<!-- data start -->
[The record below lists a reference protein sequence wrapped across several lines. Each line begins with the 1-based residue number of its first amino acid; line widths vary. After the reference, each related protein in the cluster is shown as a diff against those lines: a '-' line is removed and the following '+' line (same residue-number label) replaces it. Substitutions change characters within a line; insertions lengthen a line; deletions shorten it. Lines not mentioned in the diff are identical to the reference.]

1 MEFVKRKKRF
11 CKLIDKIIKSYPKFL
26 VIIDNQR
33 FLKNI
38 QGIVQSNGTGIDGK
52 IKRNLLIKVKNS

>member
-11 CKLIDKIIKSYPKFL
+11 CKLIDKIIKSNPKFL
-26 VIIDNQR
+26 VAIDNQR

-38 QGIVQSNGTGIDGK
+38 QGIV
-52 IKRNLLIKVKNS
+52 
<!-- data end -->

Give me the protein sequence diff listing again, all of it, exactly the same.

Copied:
[The record below lists a reference protein sequence wrapped across several lines. Each line begins with the 1-based residue number of its first amino acid; line widths vary. After the reference, each related protein in the cluster is shown as a diff against those lines: a '-' line is removed and the following '+' line (same residue-number label) replaces it. Substitutions change characters within a line; insertions lengthen a line; deletions shorten it. Lines not mentioned in the diff are identical to the reference.]

1 MEFVKRKKRF
11 CKLIDKIIKSYPKFL
26 VIIDNQR
33 FLKNI
38 QGIVQSNGTGIDGK
52 IKRNLLIKVKNS

>member
-11 CKLIDKIIKSYPKFL
+11 CKLIDKIIKSNPKFL
-26 VIIDNQR
+26 VAIDNQR

-38 QGIVQSNGTGIDGK
+38 QGIV
-52 IKRNLLIKVKNS
+52 